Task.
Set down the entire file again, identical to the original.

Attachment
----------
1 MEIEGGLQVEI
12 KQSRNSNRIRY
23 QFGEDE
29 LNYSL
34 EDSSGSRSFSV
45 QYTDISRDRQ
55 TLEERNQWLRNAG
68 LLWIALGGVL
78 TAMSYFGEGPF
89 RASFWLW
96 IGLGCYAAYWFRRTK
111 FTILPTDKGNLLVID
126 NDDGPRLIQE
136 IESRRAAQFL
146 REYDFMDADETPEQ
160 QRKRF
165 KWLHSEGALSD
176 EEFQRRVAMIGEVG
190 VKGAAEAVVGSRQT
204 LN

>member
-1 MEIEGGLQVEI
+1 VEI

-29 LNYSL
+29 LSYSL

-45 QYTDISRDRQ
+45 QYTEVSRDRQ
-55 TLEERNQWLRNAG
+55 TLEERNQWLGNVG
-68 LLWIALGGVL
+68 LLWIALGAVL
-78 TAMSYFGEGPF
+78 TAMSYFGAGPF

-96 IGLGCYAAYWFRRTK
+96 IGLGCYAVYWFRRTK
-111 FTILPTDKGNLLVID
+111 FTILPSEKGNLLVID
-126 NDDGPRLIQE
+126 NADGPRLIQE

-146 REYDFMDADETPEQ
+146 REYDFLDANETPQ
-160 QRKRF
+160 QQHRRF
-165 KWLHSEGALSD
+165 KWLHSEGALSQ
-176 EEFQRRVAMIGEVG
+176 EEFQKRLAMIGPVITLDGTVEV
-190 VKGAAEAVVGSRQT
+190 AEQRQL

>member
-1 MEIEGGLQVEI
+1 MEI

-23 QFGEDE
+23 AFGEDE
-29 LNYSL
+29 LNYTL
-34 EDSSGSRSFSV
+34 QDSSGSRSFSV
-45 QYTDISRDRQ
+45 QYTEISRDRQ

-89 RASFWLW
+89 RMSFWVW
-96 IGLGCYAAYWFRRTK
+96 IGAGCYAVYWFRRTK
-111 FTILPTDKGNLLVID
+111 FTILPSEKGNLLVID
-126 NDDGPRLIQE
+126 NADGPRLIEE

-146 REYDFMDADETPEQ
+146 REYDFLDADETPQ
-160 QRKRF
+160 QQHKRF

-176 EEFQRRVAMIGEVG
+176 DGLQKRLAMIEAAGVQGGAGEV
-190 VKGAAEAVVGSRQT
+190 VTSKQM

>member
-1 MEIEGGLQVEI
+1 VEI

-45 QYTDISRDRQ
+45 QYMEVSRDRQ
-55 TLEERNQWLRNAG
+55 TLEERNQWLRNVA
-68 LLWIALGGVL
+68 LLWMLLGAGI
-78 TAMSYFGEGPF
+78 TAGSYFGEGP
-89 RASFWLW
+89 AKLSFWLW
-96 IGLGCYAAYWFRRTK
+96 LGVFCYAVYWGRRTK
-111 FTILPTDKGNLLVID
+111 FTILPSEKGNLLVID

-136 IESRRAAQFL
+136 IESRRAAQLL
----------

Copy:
1 MEIEGGLQVEI
12 KQSRNSNRIRY
23 QFGEDE
29 LNYSL
34 EDSSGSRSFSV
45 QYTDISRDRQ
55 TLEERNQWLRNAG
68 LLWIALGGVL
78 TAMSYFGEGPF
89 RASFWLW
96 IGLGCYAAYWFRRTK
111 FTILPTDKGNLLVID
126 NDDGPRLIQE
136 IESRRAAQFL
146 REYDFMDADETPEQ
160 QRKRF
165 KWLHSEGALSD
176 EEFQRRVAMIGEVG
190 VKGAAEAVVGSRQT
204 LN

>member
-1 MEIEGGLQVEI
+1 VEI

-29 LNYSL
+29 LSYSL

-45 QYTDISRDRQ
+45 QYTEVSRDRQ
-55 TLEERNQWLRNAG
+55 TLEERNQWLGNVG
-68 LLWIALGGVL
+68 LLWIALGAVL
-78 TAMSYFGEGPF
+78 TAMSYFGAGPF

-96 IGLGCYAAYWFRRTK
+96 IGLGCYAVYWFRRTK
-111 FTILPTDKGNLLVID
+111 FTILPSEKGNLLVID
-126 NDDGPRLIQE
+126 NADGPRLIQE

-146 REYDFMDADETPEQ
+146 REYDFLDANETPQ
-160 QRKRF
+160 QQHRRF
-165 KWLHSEGALSD
+165 KWLHSEGALSQ
-176 EEFQRRVAMIGEVG
+176 EEFQKRLAMIGPVITLDGTVEV
-190 VKGAAEAVVGSRQT
+190 AEQRQL

>member
-1 MEIEGGLQVEI
+1 MEI

-23 QFGEDE
+23 AFGEDE
-29 LNYSL
+29 LNYTL
-34 EDSSGSRSFSV
+34 QDSSGSRSFSV
-45 QYTDISRDRQ
+45 QYTEISRDRQ

-89 RASFWLW
+89 RMSFWVW
-96 IGLGCYAAYWFRRTK
+96 IGAGCYAVYWFRRTK
-111 FTILPTDKGNLLVID
+111 FTILPSEKGNLLVID
-126 NDDGPRLIQE
+126 NADGPRLIEE

-146 REYDFMDADETPEQ
+146 REYDFLDADETPQ
-160 QRKRF
+160 QQHKRF

-176 EEFQRRVAMIGEVG
+176 DGLQKRLAMIEAAGVQGGAGEV
-190 VKGAAEAVVGSRQT
+190 VTSKQM

>member
-1 MEIEGGLQVEI
+1 VEI

-45 QYTDISRDRQ
+45 QYMEVSRDRQ
-55 TLEERNQWLRNAG
+55 TLEERNQWLRNVA
-68 LLWIALGGVL
+68 LLWMLLGAGI
-78 TAMSYFGEGPF
+78 TAGSYFGEGP
-89 RASFWLW
+89 AKLSFWLW
-96 IGLGCYAAYWFRRTK
+96 LGVFCYAVYWGRRTK
-111 FTILPTDKGNLLVID
+111 FTILPSEKGNLLVID

-136 IESRRAAQFL
+136 IESRRAAQLL